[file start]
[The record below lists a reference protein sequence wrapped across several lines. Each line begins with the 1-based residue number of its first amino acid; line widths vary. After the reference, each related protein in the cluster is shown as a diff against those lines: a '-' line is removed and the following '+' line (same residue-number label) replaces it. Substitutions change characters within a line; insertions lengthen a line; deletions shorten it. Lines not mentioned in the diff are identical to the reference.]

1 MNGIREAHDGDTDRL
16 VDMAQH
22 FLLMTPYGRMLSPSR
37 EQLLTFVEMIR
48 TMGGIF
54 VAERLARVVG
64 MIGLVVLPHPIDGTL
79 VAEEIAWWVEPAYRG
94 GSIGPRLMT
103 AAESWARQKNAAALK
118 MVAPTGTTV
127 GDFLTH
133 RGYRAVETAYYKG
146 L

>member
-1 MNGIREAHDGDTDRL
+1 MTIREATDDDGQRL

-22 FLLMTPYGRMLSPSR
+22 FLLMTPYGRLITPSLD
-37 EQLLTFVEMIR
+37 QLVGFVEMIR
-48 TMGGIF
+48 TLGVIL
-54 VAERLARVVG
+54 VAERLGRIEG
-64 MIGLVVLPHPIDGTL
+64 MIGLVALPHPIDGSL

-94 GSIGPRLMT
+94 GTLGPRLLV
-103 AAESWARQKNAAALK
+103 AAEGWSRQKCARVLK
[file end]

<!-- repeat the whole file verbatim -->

[The record below lists a reference protein sequence wrapped across several lines. Each line begins with the 1-based residue number of its first amino acid; line widths vary. After the reference, each related protein in the cluster is shown as a diff against those lines: a '-' line is removed and the following '+' line (same residue-number label) replaces it. Substitutions change characters within a line; insertions lengthen a line; deletions shorten it. Lines not mentioned in the diff are identical to the reference.]

1 MNGIREAHDGDTDRL
16 VDMAQH
22 FLLMTPYGRMLSPSR
37 EQLLTFVEMIR
48 TMGGIF
54 VAERLARVVG
64 MIGLVVLPHPIDGTL
79 VAEEIAWWVEPAYRG
94 GSIGPRLMT
103 AAESWARQKNAAALK
118 MVAPTGTTV
127 GDFLTH
133 RGYRAVETAYYKG
146 L

>member
-1 MNGIREAHDGDTDRL
+1 MTIREATDDDGQRL

-22 FLLMTPYGRMLSPSR
+22 FLLMTPYGRLITPSLD
-37 EQLLTFVEMIR
+37 QLVGFVEMIR
-48 TMGGIF
+48 TLGVIL
-54 VAERLARVVG
+54 VAERLGRIEG
-64 MIGLVVLPHPIDGTL
+64 MIGLVALPHPIDGSL

-94 GSIGPRLMT
+94 GTLGPRLLV
-103 AAESWARQKNAAALK
+103 AAEGWSRQKCARVLK